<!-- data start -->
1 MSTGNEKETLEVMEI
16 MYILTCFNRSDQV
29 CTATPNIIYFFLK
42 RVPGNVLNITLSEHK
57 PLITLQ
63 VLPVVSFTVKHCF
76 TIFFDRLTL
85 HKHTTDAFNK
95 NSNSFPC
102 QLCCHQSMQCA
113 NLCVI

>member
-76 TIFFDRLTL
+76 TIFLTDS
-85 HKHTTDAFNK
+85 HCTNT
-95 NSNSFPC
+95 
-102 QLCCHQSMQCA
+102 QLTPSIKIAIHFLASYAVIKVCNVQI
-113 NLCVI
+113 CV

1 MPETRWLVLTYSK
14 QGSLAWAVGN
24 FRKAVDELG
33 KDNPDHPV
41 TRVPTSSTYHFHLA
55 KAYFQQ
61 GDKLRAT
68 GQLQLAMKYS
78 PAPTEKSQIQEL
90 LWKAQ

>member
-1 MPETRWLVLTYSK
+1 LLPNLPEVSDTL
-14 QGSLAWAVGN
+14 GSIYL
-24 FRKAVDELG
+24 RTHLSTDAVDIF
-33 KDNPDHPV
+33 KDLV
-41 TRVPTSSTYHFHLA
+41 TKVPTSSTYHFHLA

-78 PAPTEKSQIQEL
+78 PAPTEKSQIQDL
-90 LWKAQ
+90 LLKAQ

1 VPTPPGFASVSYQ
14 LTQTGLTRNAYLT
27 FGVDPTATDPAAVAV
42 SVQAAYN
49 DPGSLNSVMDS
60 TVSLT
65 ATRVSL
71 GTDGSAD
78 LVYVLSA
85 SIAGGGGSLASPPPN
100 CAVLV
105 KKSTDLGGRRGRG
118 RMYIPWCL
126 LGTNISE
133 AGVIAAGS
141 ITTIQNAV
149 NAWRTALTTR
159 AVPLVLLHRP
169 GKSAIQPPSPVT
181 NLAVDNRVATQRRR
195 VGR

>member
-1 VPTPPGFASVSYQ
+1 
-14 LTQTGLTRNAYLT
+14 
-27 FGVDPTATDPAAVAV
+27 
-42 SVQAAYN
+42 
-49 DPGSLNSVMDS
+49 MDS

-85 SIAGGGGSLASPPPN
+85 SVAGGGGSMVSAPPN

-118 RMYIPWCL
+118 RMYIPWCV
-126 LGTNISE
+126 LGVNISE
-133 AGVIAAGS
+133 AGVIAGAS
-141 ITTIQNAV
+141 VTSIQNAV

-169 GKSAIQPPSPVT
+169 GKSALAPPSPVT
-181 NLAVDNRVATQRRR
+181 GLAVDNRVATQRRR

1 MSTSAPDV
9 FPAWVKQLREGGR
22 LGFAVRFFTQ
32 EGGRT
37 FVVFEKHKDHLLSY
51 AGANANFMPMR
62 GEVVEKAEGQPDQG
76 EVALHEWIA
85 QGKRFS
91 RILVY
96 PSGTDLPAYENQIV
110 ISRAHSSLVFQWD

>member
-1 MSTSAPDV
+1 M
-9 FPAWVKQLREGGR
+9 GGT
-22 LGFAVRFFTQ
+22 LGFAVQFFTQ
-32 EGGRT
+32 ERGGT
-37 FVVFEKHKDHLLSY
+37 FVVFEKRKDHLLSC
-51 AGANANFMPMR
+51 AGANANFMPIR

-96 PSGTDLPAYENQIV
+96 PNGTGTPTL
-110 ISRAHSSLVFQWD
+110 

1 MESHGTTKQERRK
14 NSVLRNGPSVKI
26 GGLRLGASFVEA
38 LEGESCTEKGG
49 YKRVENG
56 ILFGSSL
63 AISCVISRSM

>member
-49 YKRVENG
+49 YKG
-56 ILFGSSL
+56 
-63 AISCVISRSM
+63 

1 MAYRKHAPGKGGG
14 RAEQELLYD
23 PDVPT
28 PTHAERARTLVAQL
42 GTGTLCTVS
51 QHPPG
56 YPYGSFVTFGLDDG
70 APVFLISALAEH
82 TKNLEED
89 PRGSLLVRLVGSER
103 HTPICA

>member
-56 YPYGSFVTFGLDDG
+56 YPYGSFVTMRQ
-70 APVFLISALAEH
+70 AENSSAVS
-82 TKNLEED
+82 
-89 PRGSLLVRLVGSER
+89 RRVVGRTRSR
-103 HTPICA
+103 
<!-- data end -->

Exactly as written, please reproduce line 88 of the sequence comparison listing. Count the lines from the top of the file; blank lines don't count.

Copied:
-141 ITTIQNAV